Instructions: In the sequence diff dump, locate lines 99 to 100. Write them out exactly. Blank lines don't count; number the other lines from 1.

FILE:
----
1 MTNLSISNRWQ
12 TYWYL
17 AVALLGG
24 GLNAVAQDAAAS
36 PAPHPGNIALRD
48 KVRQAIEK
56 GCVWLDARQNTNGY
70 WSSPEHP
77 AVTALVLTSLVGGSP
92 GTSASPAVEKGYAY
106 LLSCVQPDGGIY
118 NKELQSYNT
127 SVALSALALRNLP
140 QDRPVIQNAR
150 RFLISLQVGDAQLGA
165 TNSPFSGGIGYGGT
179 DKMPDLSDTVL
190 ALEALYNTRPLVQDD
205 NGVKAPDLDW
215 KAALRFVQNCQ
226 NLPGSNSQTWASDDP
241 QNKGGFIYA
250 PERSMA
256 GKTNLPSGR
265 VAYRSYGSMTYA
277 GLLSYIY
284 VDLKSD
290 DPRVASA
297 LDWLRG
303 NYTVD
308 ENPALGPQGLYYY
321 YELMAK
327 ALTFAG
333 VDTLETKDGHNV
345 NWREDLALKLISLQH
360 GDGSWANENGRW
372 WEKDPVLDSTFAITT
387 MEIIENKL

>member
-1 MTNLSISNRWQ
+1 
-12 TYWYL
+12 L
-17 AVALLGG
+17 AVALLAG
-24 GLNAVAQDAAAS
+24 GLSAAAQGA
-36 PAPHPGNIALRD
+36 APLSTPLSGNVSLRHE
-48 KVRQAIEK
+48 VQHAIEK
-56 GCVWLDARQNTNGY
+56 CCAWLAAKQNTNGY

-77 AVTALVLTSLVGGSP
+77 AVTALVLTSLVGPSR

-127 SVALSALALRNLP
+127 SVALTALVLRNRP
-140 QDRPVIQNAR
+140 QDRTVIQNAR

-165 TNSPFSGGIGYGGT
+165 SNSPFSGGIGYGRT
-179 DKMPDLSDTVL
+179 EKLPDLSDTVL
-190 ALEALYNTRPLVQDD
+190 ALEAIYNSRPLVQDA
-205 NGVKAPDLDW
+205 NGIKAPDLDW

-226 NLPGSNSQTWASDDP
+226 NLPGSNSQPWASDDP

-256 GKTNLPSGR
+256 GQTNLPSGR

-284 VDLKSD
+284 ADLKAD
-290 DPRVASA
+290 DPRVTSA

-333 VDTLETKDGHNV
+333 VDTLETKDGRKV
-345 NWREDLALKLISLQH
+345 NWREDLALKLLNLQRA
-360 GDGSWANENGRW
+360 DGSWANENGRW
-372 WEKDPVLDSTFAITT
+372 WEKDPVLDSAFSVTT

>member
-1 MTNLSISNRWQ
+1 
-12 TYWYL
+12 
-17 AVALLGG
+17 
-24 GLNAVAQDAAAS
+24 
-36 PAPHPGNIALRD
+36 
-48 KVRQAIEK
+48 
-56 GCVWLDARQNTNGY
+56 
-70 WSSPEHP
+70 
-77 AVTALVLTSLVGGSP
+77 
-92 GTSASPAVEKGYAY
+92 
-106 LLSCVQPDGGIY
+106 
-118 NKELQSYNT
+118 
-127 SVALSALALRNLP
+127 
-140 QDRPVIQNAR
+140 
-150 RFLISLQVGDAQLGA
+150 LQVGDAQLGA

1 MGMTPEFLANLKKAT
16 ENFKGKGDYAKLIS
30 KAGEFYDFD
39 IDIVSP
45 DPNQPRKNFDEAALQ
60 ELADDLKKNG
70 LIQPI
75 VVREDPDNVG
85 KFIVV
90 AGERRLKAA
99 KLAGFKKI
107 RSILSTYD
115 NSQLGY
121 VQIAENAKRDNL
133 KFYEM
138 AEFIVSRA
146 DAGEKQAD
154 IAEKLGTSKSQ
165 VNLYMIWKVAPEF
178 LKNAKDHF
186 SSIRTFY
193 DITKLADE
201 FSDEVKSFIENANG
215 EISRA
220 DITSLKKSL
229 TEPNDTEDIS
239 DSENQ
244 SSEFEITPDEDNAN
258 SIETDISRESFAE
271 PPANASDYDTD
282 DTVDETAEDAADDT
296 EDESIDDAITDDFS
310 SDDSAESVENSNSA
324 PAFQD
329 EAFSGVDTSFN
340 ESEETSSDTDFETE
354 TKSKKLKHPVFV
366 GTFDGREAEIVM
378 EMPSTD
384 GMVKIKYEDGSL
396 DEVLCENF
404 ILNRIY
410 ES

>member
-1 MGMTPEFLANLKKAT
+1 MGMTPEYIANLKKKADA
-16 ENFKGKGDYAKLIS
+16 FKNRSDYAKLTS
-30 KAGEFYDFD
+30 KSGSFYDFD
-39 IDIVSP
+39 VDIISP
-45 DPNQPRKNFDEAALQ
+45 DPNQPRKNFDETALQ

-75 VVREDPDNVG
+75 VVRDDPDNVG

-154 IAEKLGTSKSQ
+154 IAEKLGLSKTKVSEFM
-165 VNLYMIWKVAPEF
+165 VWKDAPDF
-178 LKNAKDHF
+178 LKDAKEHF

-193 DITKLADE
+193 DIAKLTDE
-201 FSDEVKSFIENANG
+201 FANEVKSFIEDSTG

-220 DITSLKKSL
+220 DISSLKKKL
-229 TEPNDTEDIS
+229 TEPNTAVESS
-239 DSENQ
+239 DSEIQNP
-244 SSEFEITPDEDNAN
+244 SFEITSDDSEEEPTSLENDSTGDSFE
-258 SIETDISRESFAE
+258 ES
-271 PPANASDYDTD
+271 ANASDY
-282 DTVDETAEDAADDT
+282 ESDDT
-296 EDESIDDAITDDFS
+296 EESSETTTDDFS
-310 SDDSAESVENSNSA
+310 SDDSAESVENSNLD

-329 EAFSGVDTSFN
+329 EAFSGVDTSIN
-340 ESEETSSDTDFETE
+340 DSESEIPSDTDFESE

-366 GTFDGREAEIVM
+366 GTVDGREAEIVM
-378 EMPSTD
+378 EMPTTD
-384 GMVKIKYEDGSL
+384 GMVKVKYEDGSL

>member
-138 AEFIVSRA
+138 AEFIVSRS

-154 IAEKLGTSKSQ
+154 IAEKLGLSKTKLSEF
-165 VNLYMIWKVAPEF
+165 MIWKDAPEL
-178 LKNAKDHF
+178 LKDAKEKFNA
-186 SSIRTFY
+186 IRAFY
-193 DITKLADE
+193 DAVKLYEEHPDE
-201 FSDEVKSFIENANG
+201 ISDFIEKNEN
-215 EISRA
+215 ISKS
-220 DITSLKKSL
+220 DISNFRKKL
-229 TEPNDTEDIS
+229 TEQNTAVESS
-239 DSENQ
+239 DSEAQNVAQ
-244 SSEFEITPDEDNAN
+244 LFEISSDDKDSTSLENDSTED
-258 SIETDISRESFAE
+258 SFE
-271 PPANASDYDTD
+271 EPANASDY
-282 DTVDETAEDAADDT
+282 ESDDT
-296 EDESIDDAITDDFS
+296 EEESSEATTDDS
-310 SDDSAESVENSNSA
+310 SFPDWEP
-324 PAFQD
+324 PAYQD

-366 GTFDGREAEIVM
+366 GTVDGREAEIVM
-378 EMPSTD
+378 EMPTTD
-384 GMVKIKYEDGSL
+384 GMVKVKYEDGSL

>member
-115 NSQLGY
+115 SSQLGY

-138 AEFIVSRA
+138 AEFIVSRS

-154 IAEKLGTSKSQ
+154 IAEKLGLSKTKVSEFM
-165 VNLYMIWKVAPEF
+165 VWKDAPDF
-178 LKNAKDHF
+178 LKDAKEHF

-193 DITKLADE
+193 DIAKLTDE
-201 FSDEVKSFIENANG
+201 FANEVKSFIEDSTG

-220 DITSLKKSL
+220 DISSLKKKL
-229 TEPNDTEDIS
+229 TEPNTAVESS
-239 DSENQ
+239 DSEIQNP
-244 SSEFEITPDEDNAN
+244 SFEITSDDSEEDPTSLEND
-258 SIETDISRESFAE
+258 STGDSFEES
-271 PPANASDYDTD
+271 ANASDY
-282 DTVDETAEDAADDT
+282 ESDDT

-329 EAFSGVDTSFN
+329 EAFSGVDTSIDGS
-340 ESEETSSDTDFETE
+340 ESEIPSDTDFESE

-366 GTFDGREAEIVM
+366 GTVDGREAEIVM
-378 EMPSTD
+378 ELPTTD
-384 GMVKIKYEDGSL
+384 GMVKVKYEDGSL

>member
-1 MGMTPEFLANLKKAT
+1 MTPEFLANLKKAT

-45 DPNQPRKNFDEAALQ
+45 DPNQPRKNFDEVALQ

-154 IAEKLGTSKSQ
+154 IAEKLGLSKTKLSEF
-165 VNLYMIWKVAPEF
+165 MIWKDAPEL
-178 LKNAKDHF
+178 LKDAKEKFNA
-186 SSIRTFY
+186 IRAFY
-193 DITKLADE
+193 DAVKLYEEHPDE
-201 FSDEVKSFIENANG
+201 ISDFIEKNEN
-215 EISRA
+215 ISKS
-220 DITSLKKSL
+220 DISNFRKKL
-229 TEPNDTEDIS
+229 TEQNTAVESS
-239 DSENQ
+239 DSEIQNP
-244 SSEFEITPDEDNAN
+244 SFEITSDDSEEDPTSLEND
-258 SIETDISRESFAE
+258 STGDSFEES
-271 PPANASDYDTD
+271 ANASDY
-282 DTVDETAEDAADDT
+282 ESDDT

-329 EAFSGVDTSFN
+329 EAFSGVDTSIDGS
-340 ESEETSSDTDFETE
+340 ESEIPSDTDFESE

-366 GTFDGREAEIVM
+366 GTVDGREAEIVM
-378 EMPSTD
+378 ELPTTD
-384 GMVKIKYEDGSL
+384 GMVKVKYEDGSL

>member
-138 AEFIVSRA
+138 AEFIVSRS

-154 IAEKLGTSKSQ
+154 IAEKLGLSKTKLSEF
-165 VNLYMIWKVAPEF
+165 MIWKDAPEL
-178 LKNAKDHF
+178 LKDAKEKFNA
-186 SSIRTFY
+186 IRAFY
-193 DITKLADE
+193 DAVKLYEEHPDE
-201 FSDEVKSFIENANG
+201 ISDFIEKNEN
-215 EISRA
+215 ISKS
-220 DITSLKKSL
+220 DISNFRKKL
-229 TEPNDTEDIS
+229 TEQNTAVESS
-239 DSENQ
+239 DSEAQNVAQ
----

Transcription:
-70 WSSPEHP
+70 